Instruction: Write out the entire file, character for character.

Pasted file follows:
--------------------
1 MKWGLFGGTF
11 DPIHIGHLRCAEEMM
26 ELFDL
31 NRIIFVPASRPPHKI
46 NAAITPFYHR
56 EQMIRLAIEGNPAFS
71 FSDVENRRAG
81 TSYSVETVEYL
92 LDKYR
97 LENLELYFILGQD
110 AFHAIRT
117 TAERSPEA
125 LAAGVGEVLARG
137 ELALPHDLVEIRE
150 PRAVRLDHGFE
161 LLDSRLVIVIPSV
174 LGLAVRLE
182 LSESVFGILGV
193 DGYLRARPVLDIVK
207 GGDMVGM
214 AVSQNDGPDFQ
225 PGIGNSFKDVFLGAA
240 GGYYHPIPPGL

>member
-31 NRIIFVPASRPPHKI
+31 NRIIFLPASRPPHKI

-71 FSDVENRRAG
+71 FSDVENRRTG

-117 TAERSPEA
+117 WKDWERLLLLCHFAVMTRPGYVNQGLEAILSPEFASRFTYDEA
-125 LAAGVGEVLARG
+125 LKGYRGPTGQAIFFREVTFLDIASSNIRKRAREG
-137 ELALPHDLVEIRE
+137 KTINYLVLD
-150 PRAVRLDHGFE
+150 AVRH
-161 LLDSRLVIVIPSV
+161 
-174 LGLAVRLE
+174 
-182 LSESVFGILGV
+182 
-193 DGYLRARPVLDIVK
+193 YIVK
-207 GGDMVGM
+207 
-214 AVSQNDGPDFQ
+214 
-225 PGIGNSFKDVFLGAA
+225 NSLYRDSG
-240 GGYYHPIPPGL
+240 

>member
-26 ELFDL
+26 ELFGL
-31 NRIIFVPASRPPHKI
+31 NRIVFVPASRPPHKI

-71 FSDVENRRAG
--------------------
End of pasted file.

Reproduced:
1 MKWGLFGGTF
11 DPIHIGHLRCAEEMM
26 ELFDL
31 NRIIFVPASRPPHKI
46 NAAITPFYHR
56 EQMIRLAIEGNPAFS
71 FSDVENRRAG
81 TSYSVETVEYL
92 LDKYR
97 LENLELYFILGQD
110 AFHAIRT
117 TAERSPEA
125 LAAGVGEVLARG
137 ELALPHDLVEIRE
150 PRAVRLDHGFE
161 LLDSRLVIVIPSV
174 LGLAVRLE
182 LSESVFGILGV
193 DGYLRARPVLDIVK
207 GGDMVGM
214 AVSQNDGPDFQ
225 PGIGNSFKDVFLGAA
240 GGYYHPIPPGL

>member
-31 NRIIFVPASRPPHKI
+31 NRIIFLPASRPPHKI

-71 FSDVENRRAG
+71 FSDVENRRTG

-117 TAERSPEA
+117 WKDWERLLLLCHFAVMTRPGYVNQGLEAILSPEFASRFTYDEA
-125 LAAGVGEVLARG
+125 LKGYRGPTGQAIFFREVTFLDIASSNIRKRAREG
-137 ELALPHDLVEIRE
+137 KTINYLVLD
-150 PRAVRLDHGFE
+150 AVRH
-161 LLDSRLVIVIPSV
+161 
-174 LGLAVRLE
+174 
-182 LSESVFGILGV
+182 
-193 DGYLRARPVLDIVK
+193 YIVK
-207 GGDMVGM
+207 
-214 AVSQNDGPDFQ
+214 
-225 PGIGNSFKDVFLGAA
+225 NSLYRDSG
-240 GGYYHPIPPGL
+240 

>member
-26 ELFDL
+26 ELFGL
-31 NRIIFVPASRPPHKI
+31 NRIVFVPASRPPHKI

-71 FSDVENRRAG